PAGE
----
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Examining Radicalization's Risk and Protective Factors: A Case-control Study of Violent Extremists, Non-criminal Extremists & Regular Homicide Offenders

Award Information

Award #
Funding Category
Competitive Discretionary
Congressional District
Past Project Period End Date
Funding First Awarded
Total funding (to date)

Description of original award (Fiscal Year 2020, $771,610)

The proposed project aims to better understand which risk and protective factors increase or mitigate an individual’s pathway to politically motivated violence, how individuals move from non-violent to violent participation, and the degree to which an individual’s connection to a group impacts terrorist outcomes. This research proposes to add significant depth of understanding of the risk and protective factors related to violent extremism by exploring the direct effects, as well as how different factors work in combination, across four comparison groups: (1) violent extremist criminals, (2) non-violent extremist criminals, (3) non-criminal extremists, and (4) non-extremist homicide and attempted homicide offenders.

The project proposes to apply a case control design. The applicants will randomly select approximately 250 jihadist, far right, and far left extremists who committed or planned to commit an ideologically motivated violent crime and 250 who committed or planned to commit an ideologically motivated nonviolent financial crime between 2008 and 2017 in the United States. Next, 250 noncriminal extremists and 250 regular homicide or attempted homicide offenders (from the same period and residing in the same metropolitan area) will be selected to serve as the controls. The samples will be drawn from the Extremist Crime Database (ECDB) and Supplemental Homicide Reports (SHR), as well as social media and open-source data.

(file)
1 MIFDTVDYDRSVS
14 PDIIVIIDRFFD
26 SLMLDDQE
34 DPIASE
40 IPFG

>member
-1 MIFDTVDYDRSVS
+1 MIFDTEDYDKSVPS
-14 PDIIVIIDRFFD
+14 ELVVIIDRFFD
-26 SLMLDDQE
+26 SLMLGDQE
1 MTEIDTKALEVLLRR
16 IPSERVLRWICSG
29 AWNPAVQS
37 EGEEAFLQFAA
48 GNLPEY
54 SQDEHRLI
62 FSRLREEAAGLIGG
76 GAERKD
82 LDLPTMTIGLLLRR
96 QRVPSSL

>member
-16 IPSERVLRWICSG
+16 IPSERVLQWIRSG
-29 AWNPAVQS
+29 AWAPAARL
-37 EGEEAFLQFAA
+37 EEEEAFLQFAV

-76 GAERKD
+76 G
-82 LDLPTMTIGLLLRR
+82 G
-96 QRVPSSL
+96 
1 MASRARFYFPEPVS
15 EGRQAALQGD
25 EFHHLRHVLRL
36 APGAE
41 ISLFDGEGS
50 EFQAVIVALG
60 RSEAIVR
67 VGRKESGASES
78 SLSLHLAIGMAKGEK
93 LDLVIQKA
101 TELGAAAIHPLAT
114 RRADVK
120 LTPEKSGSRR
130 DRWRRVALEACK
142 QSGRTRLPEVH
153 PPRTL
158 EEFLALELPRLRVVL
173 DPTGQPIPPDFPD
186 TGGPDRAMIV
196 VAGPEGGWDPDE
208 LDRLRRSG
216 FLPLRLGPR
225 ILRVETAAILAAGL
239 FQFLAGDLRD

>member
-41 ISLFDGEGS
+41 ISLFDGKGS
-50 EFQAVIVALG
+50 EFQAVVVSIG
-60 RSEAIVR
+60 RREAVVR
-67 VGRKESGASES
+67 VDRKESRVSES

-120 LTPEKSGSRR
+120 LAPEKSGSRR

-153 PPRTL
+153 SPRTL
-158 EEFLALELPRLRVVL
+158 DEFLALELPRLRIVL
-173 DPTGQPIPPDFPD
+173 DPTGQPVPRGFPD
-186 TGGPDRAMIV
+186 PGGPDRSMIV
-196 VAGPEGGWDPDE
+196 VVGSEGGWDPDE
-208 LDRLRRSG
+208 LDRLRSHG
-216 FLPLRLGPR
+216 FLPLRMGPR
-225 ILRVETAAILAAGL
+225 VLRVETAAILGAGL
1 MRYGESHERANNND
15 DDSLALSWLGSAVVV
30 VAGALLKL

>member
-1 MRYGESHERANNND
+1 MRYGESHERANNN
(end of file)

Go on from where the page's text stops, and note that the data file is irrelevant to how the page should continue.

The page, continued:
Sampling frames will be made comparable through stratified random sampling. Multiple data modeling schemes, including Bayesian Belief Networks, will be utilized in order to determine the relationship between various variables (i.e. demographic, socioeconomic status, abuse, psychological concerns, family relationships, and internet usage, among many others) and their role in predicting an attack.

Results will be disseminated to law enforcement and intelligence officials for the purposes of refining risk assessments, providing them with empirically informed comparative knowledge to determine which behaviors are most likely to mobilize into violence, and to help direct investigative priorities and guide prevention/intervention programming.

Note: This project contains a research and/or development component, as defined in applicable law, and complies with Part 200 Uniform Requirements - 2 CFR 200.210(a)(14). CA/NCF

Date Created: September 16, 2020